Plant of the Week
Latin: Pistacia chinensis
showy flowers are produced in the spring before the foliage appears. Female trees produce terminal panicles loaded with pea-sized fruit that the birds find as soon as they ripen. The fruit are most commonly seen as red, but these formed without benefit of pollination. Pollinated fruit with viable seeds are blue. Female trees have a less handsome form than their male counterparts.
Chinese pistache is the most cold hardy of the nine species of Pistache which range from North Africa across the Middle East to Central China and a few in this country. The pistachio of commerce (P. vera) is only winter hardy to 15 degrees F and requires a dry climate, so not surprisingly it has found a home in California where it is grown commercially.
The first commercial California pistachio harvest was in 1976, just three years before hostage crisis in Iran soured relations with that nation, which is the leading pistachio producer.
Today, California is the second-largest pistachio producer in the world and services all of the domestic demand. The familiar green pistachio is an artificial dye applied to the fruit, apparently a marketing ploy to differentiate the domestic crop from the smaller, red dyed Iranian nuts. The name for the species traces back through Latin to an original Persian name for the tree.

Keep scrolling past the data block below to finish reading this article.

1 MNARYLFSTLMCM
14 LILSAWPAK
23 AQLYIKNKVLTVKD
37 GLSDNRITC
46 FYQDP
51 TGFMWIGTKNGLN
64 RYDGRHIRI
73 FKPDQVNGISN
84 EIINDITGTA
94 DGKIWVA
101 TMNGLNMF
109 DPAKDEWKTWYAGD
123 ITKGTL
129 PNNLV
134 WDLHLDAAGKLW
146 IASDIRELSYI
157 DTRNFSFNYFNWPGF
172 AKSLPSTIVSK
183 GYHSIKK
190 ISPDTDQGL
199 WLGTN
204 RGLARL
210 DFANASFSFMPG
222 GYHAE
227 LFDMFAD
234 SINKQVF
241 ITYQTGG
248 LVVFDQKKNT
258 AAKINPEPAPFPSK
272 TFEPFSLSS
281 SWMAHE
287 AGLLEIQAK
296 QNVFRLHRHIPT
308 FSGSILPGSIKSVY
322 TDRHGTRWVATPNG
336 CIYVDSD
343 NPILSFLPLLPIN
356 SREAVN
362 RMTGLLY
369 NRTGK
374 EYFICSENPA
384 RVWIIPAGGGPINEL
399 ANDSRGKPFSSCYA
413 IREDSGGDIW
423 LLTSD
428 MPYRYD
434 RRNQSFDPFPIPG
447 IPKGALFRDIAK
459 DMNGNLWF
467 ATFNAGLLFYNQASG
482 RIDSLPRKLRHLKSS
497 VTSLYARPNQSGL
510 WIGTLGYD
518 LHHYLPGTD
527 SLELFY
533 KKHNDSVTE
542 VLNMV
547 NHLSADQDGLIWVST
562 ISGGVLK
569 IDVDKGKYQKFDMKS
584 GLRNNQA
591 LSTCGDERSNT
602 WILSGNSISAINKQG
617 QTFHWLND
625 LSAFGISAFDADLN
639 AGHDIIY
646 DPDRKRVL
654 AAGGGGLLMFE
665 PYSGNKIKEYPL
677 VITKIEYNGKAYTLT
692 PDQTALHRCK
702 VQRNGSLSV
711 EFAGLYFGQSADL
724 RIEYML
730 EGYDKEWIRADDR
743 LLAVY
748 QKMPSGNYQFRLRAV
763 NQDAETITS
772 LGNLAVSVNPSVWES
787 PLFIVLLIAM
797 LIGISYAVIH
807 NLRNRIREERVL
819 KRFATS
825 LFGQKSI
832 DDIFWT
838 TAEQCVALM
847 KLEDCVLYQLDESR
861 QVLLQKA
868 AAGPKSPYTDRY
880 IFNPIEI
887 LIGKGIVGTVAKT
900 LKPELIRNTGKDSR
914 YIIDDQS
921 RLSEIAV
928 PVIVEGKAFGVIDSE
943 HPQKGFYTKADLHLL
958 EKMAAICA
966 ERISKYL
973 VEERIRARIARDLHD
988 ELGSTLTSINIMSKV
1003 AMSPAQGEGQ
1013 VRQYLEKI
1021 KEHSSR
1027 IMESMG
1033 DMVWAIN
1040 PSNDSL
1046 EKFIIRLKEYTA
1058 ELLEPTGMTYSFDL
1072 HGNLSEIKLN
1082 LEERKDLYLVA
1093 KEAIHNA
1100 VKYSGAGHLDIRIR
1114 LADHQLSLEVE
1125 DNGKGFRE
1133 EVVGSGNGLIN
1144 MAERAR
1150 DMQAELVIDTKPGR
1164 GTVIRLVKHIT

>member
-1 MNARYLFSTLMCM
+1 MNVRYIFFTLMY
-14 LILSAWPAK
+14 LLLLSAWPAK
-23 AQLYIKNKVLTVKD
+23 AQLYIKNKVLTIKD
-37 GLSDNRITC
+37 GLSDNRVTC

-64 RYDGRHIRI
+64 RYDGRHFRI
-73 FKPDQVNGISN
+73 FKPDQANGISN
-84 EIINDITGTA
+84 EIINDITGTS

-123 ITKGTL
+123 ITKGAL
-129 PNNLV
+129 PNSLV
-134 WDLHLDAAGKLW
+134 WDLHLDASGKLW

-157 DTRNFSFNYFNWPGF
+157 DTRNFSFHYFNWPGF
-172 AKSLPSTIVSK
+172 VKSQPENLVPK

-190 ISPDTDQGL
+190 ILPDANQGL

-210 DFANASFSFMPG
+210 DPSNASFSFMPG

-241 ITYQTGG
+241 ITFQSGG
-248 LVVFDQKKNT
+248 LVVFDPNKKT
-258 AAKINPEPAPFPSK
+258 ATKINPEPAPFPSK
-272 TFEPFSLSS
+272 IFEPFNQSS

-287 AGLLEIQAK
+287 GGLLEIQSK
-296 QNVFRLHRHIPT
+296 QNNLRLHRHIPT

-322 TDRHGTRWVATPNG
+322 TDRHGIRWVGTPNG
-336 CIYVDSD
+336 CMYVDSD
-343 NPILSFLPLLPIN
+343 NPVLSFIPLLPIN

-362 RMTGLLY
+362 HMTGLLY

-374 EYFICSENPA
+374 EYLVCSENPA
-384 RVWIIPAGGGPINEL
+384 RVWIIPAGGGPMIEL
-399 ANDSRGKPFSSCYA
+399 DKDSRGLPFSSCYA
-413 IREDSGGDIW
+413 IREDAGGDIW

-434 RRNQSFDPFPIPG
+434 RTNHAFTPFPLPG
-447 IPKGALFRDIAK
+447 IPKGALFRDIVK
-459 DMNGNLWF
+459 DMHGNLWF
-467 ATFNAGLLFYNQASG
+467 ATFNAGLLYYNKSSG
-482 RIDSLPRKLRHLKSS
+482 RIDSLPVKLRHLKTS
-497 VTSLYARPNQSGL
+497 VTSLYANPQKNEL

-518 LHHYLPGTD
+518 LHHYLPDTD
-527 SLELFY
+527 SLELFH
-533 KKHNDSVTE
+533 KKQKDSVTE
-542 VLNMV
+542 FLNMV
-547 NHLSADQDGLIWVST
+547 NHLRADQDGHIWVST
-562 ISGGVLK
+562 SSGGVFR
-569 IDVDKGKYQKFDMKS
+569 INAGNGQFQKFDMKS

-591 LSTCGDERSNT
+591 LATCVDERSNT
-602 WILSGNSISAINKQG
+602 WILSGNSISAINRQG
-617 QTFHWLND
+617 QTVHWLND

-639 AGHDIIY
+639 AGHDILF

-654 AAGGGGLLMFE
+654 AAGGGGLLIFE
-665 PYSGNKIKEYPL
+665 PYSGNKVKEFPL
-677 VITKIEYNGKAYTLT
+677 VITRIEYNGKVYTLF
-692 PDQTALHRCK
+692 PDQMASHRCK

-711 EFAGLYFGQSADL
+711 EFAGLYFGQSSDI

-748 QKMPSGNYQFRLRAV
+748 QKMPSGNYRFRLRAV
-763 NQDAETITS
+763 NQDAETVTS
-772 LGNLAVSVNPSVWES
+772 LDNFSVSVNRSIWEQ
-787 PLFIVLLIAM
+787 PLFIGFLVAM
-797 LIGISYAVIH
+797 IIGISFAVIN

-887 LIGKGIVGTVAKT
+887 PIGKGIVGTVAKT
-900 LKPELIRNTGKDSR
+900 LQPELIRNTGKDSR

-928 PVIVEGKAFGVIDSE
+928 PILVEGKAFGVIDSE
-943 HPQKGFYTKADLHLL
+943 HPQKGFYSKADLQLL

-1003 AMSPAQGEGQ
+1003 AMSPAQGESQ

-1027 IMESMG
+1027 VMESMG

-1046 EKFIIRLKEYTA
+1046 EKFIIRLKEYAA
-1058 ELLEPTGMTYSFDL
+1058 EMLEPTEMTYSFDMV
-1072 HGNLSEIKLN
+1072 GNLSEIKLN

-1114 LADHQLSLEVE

The other pistache species also produce edible seeds but are too tiny to mess with eating. The green leafy shoots of Chinese pistache were reported to be eaten as a steamed vegetable by E. H. Wilson who introduced the tree to the Arnold Arboretum in 1908. Previously, it had been introduced to England as early as the 1830s and the U.S by 1890.
Chinese pistache is an easily transplanted tree that is most commonly offered as a container-grown specimen. It's winter hardy in zones 6 through 9 and is at its best in hot, dry areas. In low rainfall areas of western Oklahoma and Kansas receiving only 20 inches a year, the tree thrives without irrigation. In the southeastern states, it has gained a following amongst landscape designers because of its tolerance to heat and humidity.
Though it's drought tolerant, it shouldn't be planted in an area with poor drainage and winter-wet soils. It tolerates a wide range of soil pH from 5.5 to 7.5. It's essentially unbothered by insects or foliage disease, though wilt disease can occur in moist areas.
Unfortunately Chinese pistache is difficult to propagate by cuttings or grafting, so most of the time it's offered as seed grown trees. Male plants have better form, so if the sex can be determined before planting, they should be selected. ‘Keith Davey' is a male selection occasionally offered in the nursery trade.
By: Gerald Klingaman, retired
Extension Horticulturist - Ornamentals
Extension News - November 30, 2007
The University of Arkansas Division of Agriculture does not maintain lists of retail outlets where these plants can be purchased. Please check your local nursery or other retail outlets to ask about the availability of these plants for your growing area.